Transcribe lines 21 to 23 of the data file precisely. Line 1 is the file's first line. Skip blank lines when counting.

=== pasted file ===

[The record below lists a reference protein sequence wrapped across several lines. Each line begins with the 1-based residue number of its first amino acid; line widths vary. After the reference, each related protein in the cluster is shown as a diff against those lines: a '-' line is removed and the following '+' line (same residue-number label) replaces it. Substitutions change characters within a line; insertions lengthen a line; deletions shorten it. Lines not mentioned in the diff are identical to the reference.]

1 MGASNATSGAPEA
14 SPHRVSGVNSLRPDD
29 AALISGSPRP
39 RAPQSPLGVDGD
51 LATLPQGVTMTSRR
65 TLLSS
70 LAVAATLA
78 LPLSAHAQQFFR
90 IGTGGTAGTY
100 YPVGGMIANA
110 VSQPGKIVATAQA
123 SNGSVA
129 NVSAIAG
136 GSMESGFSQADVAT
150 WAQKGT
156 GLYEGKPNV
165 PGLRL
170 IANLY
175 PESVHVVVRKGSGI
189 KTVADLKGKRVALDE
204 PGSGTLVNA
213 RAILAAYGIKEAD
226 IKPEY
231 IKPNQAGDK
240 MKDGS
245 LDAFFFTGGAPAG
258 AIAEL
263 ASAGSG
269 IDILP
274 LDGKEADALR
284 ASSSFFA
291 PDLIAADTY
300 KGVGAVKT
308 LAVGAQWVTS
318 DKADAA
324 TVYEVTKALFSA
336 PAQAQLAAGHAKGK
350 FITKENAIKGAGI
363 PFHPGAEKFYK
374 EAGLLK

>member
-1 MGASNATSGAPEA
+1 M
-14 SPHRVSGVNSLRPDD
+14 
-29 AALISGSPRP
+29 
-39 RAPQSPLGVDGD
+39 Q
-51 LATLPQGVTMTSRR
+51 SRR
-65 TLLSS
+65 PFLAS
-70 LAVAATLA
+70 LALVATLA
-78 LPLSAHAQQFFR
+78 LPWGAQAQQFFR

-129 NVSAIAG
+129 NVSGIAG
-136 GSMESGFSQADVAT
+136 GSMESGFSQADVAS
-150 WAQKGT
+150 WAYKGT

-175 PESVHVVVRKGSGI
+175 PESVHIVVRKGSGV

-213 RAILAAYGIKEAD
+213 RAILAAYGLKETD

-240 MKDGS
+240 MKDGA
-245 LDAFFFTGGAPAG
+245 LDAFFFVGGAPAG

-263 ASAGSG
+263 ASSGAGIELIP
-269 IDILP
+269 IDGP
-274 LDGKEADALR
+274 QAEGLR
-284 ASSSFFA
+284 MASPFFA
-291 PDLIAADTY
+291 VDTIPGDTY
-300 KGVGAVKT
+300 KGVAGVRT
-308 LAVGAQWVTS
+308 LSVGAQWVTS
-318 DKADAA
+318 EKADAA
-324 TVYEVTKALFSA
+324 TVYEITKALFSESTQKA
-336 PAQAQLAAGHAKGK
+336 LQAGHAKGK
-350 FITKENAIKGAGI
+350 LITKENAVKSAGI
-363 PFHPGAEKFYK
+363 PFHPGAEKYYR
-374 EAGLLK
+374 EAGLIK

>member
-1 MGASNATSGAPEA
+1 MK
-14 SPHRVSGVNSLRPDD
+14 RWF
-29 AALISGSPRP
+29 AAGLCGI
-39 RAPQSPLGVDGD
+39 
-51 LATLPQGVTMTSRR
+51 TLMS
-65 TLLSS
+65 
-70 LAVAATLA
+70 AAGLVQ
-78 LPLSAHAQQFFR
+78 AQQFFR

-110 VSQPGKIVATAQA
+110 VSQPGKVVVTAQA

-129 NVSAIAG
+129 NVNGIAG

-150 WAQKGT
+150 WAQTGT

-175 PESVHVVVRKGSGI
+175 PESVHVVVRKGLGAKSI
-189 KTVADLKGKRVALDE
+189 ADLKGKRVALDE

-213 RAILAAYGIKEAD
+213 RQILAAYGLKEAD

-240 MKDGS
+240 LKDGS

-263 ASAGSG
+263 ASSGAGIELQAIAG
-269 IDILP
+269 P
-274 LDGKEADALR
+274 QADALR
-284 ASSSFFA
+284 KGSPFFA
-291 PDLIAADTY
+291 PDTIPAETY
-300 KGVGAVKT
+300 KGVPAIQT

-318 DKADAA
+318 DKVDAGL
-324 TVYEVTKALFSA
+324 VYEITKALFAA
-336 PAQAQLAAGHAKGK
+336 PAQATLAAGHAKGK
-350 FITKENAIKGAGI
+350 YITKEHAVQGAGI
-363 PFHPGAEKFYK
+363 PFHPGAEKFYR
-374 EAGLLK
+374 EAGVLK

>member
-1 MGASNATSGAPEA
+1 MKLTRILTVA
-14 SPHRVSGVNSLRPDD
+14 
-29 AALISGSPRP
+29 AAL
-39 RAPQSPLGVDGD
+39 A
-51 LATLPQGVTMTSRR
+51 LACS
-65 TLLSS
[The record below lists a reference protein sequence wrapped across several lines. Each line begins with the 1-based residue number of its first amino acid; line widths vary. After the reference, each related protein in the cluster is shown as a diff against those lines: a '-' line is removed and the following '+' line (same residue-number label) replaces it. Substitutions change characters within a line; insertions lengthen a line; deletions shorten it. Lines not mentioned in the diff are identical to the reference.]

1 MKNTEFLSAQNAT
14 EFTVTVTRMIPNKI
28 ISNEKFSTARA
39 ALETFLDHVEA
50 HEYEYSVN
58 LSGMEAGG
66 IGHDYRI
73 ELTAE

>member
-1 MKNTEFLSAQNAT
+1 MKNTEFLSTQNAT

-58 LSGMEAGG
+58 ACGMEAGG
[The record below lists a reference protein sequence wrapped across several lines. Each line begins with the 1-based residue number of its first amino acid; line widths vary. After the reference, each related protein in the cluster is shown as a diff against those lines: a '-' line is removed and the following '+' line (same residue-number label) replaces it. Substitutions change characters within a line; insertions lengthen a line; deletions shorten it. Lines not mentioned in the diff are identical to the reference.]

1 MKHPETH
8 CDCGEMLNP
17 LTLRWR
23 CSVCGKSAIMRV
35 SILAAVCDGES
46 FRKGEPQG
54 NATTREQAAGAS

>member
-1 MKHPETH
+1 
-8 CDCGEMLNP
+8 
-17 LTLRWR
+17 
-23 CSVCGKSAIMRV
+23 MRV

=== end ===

189 KTVADLKGKRVALDE
204 PGSGTLVNA
213 RAILAAYGIKEAD